Special Feature
Coral Reef Photo

Many once-endangered marine species have reached recovery levels that may warrant them coming off of the endangered species list. This recovery is presenting new challenges however as human communities sometimes struggle to adapt to their sudden return. Read more on EurekAlert!.

Video: Gas hydrates found in Arctic continental shelf sediments behave like ice with a very notable exception: they burn! Check out a video of CAGE researchers demonstrating here!

The Marine Science Portal on EurekAlert! was created through grants from The David and Lucile Packard Foundation and The Ambrose Monell Foundation.

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Showing releases 141-150 out of 396.

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Public Release: 4-Jun-2015
Biological Conservation
Study reveals largest turtle breeding colony in the Atlantic
A new study from the University of Exeter has revealed that the Central African country of Gabon is providing an invaluable nesting ground for a vulnerable species of sea turtle considered a regional conservation priority.
Darwin Initiative (Project 20009) through the Department for Environment, Food and Rural Affairs (Defra) in the UK, Wildlife Conservation Society, Tullow Oil, Waitt Foundation, Worldwide Fund for Nature

Contact: Jo Bowler
University of Exeter

Public Release: 4-Jun-2015
Conservation Letters
Recovering predators create new wildlife management challenges
A new study by scientists from NOAA Fisheries' Northwest Fisheries Science Center and the University of Washington examines recovering predator populations along the West Coast of the United States and in the Greater Yellowstone ecosystem, and the conflicts surrounding them. The study was published online June 4 in the journal Conservation Letters.

Contact: Michael Milstein
NOAA Fisheries West Coast Region

Public Release: 4-Jun-2015
Habitats contracting as fish and coral flee equator
Many species are migrating toward Earth's poles in response to climate change, and their habitats are shrinking in the process, researchers say.

Contact: Natasha Pinol
American Association for the Advancement of Science

Public Release: 4-Jun-2015
Few opportunities to change
If you want to live, you need to breathe and muster enough energy to move, find nourishment and reproduce. This basic tenet is just as valid for us human beings as it is for the animals inhabiting our oceans.

Contact: Sina Loeschke
Alfred Wegener Institute, Helmholtz Centre for Polar and Marine Research

Public Release: 4-Jun-2015
Warmer, lower-oxygen oceans will shift marine habitats
Warming temperatures and decreasing levels of dissolved oxygen will act together to create metabolic stress for marine animals. Habitats will shift to places in the ocean where the oxygen supply can meet the animals' increasing future needs.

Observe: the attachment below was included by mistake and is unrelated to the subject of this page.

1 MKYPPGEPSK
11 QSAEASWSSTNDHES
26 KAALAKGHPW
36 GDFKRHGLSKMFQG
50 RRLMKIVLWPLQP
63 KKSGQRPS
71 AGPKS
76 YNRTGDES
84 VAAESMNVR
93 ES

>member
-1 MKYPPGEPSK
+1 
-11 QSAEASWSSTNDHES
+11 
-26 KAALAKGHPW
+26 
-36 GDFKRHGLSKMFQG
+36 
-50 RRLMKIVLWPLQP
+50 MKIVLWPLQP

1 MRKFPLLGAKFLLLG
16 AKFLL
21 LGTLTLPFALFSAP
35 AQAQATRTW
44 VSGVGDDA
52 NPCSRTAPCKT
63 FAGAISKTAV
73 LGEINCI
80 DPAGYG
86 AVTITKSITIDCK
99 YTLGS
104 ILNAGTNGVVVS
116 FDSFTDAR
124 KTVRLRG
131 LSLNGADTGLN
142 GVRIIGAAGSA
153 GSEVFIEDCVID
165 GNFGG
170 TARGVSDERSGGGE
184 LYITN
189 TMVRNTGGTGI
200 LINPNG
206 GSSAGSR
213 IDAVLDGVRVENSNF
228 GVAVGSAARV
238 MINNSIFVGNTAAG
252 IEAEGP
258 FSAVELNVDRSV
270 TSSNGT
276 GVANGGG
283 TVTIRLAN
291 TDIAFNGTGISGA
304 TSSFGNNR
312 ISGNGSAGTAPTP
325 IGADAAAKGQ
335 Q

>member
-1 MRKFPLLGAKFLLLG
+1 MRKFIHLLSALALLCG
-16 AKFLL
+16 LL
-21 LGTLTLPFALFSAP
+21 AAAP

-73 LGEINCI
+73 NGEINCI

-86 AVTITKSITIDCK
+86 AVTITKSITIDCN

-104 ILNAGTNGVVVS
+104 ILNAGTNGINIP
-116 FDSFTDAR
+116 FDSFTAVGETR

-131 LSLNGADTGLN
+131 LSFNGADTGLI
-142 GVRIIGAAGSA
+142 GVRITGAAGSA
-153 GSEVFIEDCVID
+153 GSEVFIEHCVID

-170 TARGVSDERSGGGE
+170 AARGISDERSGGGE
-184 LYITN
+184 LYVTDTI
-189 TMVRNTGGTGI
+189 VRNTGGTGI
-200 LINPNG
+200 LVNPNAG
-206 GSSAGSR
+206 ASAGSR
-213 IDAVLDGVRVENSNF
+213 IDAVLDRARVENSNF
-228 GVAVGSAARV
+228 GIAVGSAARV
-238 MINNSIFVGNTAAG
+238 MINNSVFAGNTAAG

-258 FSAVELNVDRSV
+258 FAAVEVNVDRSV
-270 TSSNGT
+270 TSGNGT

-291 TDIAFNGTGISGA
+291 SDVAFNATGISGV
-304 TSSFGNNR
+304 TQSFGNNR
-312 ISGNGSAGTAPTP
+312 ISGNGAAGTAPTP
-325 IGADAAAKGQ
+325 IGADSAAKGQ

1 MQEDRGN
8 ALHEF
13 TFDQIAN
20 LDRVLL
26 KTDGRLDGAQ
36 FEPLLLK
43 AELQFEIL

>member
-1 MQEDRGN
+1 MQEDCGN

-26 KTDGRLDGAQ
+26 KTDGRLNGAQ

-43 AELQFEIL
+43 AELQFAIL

National Science Foundation, Gordon and Betty Moore Foundation, Alfred Wegener Institute

Contact: Hannah Hickey
University of Washington

Public Release: 3-Jun-2015
Proceedings of the Royal Society B
New study uncovers why some threatened corals swap 'algae' partners
A new research study showed why threatened Caribbean star corals sometimes swap partners to help them recover from bleaching events. The findings are important to understand the fate of coral reefs as ocean waters warm due to climate change.

Contact: Diana Udel
University of Miami Rosenstiel School of Marine & Atmospheric Science

Public Release: 3-Jun-2015
Monaco Assessment
Antarctica and the strategic plan for biodiversity
Stanford Ph.D. candidate Cassandra Brooks will take part in a conference on Antarctic biodiversity in Monaco from June 8-10.

Contact: Cassandra Brooks
Stanford's School of Earth, Energy & Environmental Sciences

Public Release: 3-Jun-2015
Geophysical Research Letters
This week from AGU: Gulf of Mexico erosion, Grand Canyon sandbars, rainfall fluctuations
This week from AGU come articles on Gulf of Mexico erosion, Grand Canyon sandbars, and rainfall fluctuations.

Contact: Nanci Bompey
American Geophysical Union

Public Release: 3-Jun-2015
Ocean Modeling Forum Pacific Herring Summit
Ocean Modeling Forum to bring human element to herring fishery, others
The Ocean Modeling Forum, a collaboration between the School of Aquatic and Fishery Sciences at University of Washington and NOAA Fisheries, is trying something very rare -- bringing together multiple science models and people who care about a particular ocean resource or fishery to decide what's most important for its vitality and the communities it serves. The group will kick off its second project June 8-10 in Richmond, British Columbia, with a summit focusing on the Pacific herring fishery.

Contact: Michelle Ma
University of Washington

Public Release: 3-Jun-2015
A check on runaway lake drainage
Draining lakes unlikely to worsen Greenland's contribution to sea levels.
National Science Foundation and NASA

Contact: Abby Abazorius
Massachusetts Institute of Technology

Showing releases 141-150 out of 396.

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